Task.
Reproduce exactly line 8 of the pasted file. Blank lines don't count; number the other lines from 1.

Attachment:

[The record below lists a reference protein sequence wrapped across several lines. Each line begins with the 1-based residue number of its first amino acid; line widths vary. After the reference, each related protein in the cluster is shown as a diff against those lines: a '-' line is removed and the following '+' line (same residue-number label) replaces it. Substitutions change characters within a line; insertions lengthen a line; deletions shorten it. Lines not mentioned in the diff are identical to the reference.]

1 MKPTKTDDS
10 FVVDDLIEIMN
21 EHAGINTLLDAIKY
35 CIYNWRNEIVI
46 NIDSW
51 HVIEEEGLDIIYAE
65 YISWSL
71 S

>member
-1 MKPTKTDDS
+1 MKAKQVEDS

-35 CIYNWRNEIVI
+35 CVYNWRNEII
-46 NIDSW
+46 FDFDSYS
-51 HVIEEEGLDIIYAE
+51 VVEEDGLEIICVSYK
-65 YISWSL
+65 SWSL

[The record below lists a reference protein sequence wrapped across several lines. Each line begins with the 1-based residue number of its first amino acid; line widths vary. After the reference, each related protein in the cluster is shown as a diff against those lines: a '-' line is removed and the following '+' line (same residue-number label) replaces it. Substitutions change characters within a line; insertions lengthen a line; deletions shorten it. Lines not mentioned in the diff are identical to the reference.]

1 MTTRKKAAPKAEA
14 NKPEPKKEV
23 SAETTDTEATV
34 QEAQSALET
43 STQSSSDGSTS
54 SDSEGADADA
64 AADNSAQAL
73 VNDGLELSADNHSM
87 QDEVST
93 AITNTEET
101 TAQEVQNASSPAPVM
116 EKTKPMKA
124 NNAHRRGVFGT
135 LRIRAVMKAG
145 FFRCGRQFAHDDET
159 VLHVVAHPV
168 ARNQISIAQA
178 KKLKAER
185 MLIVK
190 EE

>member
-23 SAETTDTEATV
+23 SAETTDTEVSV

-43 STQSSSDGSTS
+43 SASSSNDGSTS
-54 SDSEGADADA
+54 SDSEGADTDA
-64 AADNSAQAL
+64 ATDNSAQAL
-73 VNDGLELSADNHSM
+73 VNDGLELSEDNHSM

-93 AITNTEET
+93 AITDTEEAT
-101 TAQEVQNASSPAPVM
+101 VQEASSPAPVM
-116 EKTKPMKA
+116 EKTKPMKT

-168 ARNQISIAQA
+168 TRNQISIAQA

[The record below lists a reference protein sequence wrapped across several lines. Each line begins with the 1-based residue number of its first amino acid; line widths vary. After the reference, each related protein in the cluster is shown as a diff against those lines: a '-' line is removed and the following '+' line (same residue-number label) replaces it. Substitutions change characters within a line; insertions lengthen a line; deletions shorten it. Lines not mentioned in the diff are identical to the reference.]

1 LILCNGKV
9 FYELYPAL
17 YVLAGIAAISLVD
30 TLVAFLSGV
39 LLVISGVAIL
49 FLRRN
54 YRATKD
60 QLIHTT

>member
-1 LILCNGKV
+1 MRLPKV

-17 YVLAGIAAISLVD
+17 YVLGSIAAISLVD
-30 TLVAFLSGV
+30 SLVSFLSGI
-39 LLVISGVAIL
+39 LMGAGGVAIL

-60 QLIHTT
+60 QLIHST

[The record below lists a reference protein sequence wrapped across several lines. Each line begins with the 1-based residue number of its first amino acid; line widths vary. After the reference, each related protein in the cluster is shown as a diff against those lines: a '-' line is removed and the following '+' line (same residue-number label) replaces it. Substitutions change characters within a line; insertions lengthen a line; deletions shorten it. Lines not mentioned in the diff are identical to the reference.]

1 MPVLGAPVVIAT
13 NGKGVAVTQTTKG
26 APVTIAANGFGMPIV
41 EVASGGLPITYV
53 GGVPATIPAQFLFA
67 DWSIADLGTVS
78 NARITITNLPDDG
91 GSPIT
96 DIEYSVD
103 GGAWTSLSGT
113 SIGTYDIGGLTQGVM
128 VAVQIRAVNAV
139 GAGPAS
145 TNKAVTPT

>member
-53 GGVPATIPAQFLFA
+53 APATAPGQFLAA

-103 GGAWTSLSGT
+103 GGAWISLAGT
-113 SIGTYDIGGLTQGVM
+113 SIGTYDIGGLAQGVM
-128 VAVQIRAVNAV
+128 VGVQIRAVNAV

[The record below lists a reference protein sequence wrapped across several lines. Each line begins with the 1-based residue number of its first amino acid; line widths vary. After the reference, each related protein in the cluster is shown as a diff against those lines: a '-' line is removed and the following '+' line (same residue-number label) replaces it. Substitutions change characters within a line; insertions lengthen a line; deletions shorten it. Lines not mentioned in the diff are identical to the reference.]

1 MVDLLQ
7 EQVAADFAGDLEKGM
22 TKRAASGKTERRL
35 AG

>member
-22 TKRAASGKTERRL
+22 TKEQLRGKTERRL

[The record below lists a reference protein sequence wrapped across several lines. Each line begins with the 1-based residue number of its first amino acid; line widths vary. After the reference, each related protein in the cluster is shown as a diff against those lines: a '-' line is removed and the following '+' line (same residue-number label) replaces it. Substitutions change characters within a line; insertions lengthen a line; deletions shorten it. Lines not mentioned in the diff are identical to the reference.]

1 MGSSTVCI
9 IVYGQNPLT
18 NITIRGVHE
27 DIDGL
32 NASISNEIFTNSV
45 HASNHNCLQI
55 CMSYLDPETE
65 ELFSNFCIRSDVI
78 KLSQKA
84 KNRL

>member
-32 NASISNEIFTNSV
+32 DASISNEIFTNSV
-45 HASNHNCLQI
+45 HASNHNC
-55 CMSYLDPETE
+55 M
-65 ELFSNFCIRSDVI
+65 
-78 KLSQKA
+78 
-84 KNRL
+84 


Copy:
65 YISWSL